For the first time in life, I could truly be me.

The chains are gone and possibilities abound
I'm a tree with my roots planted firmly in ground.
I'm now off the sidelines, no need to sit and whine
So much gratitude fills my heart and love and beauty shine.
After all these years I can join the loving human race
I exceed all expectations and now I set the pace.

My memoir, "Coming Home: A Memoir of Healing, Hope and Possibility" is now available on Amazon.

"Wait, I have one more goal," Mary McManus told her personal trainer in February of 2008 shortly after coming out of her toe up leg brace. "I want to run the Boston Marathon for Spaulding Rehab Hospital." Mary traded in her polio shoes for running shoes and embarked on the journey of a lifetime. Mary McManus was at the height of her career as a VA social worker when she was told by her team at Spaulding Rehabilitation Hospital’s International Rehab Center for Polio in December of 2006 that she needed to quit her job if she had any hope of preventing the progression of post polio syndrome, a progressive neuromuscular disease. In “Coming Home: A Memoir of Healing, Hope and Possibility” Mary takes you on her seven year healing odyssey as a survivor of paralytic polio and trauma from her diagnosis, to taking a leap of faith to leave her award winning career at the VA to heal her life and follow her passion as a poet and writer. You’ll experience her trials, tribulations and triumphs as she trains for and crosses the finish line of the 2009 Boston Marathon and discovers the opportunity for healing in the wake of new trauma: the suicide of her nephew in 2011, and the aftermath of the 2013 Boston Marathon bombings. This is Mary's journey of coming home to her human form free from the influences of the ghastly ghostly invaders who had invaded her sacred earthly home. Her memoir includes journals and blog posts from her seven year healing odyssey. This is her journey of transformation and her message of healing, hope and possibility.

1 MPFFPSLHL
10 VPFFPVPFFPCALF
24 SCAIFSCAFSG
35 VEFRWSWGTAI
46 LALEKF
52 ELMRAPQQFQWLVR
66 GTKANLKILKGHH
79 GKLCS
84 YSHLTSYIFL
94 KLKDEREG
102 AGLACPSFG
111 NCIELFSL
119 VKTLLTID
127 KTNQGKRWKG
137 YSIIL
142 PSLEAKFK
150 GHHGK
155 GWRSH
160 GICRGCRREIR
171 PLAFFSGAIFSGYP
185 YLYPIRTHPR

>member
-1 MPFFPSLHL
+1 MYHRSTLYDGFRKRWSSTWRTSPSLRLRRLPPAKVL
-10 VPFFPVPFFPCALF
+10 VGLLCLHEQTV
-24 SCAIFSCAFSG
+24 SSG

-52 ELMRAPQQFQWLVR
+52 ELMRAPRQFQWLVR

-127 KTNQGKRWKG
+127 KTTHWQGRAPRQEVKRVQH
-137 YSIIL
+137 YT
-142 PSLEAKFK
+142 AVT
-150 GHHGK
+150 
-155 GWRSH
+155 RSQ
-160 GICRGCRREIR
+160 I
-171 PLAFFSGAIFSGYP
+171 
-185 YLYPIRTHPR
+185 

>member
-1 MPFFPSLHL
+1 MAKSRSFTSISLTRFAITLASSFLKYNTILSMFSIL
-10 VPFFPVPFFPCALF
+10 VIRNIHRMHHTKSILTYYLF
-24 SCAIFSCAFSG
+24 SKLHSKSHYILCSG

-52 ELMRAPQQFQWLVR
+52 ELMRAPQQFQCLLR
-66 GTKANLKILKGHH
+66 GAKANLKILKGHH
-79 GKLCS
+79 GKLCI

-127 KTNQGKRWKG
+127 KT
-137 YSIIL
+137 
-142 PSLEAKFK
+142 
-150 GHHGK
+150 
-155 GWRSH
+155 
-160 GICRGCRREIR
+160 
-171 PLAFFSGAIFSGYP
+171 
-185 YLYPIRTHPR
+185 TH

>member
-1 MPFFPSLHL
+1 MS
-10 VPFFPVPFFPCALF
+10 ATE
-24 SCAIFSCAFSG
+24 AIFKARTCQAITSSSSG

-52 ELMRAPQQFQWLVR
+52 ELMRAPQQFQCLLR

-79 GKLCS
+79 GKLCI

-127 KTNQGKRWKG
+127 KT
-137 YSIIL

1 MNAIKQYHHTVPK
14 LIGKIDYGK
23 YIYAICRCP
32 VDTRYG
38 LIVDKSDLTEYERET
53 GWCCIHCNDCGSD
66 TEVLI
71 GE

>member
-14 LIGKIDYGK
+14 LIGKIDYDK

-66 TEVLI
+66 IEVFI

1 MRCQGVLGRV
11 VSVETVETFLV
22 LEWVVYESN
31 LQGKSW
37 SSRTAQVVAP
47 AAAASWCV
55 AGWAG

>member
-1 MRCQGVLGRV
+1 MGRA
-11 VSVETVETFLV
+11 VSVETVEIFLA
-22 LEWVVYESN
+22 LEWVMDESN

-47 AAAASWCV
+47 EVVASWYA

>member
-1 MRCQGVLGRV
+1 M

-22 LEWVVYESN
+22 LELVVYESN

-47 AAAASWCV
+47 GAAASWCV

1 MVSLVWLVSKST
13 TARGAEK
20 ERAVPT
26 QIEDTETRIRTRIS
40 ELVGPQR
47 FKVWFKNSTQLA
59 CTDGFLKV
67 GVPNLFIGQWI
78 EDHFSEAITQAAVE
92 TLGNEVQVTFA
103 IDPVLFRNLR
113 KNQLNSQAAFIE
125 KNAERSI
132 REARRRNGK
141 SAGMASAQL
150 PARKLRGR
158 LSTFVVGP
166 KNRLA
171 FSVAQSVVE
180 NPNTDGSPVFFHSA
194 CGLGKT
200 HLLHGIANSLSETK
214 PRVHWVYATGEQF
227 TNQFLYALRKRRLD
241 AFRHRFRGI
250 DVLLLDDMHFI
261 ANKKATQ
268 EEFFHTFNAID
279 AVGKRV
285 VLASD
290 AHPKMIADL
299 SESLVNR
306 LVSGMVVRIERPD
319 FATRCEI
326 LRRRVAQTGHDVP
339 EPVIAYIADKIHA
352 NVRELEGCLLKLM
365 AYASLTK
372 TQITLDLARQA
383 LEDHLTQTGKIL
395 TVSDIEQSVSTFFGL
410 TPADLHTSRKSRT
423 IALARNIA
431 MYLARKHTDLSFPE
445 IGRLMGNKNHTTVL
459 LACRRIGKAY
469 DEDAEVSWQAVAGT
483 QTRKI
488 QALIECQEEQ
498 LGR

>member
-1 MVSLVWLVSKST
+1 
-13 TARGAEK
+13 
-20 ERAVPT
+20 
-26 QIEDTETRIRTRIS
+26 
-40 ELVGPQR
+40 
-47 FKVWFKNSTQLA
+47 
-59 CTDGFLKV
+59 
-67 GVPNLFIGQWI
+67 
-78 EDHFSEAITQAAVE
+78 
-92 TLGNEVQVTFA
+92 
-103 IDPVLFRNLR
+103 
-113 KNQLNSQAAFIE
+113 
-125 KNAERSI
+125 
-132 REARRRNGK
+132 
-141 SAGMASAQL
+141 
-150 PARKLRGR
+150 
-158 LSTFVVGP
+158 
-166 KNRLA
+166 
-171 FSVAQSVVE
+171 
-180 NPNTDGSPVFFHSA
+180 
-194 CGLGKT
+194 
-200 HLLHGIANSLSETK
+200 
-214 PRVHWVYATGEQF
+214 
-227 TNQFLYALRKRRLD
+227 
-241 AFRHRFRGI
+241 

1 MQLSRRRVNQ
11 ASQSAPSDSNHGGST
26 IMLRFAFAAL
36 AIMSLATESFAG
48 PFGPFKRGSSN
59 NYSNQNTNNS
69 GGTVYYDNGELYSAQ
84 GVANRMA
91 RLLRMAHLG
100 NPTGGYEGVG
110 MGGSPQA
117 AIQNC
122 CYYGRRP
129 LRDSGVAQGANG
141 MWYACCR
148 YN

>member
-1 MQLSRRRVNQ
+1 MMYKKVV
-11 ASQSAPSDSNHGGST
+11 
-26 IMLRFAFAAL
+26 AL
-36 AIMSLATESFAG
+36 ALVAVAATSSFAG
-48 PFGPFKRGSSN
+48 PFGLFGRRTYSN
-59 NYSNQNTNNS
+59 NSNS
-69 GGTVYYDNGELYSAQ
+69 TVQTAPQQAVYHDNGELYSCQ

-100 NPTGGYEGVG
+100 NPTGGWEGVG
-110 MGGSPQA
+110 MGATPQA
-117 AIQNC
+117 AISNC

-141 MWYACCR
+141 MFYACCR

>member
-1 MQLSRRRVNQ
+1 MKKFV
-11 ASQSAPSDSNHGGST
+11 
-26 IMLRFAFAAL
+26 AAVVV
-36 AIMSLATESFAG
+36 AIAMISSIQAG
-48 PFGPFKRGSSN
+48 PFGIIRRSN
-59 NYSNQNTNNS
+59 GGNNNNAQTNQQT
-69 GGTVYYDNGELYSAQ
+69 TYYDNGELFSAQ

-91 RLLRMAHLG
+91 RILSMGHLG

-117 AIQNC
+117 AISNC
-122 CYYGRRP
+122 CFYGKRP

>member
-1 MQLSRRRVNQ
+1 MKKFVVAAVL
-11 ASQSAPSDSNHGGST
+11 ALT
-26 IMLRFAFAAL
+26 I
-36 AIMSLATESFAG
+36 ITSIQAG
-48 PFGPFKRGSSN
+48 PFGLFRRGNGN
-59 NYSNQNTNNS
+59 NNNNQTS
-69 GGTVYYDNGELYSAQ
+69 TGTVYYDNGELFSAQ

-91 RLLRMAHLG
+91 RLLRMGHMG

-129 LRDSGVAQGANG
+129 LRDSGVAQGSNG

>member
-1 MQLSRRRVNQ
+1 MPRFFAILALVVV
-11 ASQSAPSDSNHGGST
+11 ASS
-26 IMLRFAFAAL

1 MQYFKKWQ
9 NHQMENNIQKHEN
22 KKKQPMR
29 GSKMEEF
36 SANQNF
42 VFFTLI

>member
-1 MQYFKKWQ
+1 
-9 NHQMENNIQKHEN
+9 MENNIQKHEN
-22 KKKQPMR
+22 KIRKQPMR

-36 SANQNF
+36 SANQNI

I donate 50% of royalty payments through on line sales to The One Fund to help Boston Marathon survivors and their families. Copies are also available at Brookline Marathon Sports. $5 of each book sold at Marathon Sports is donated to The One Fund.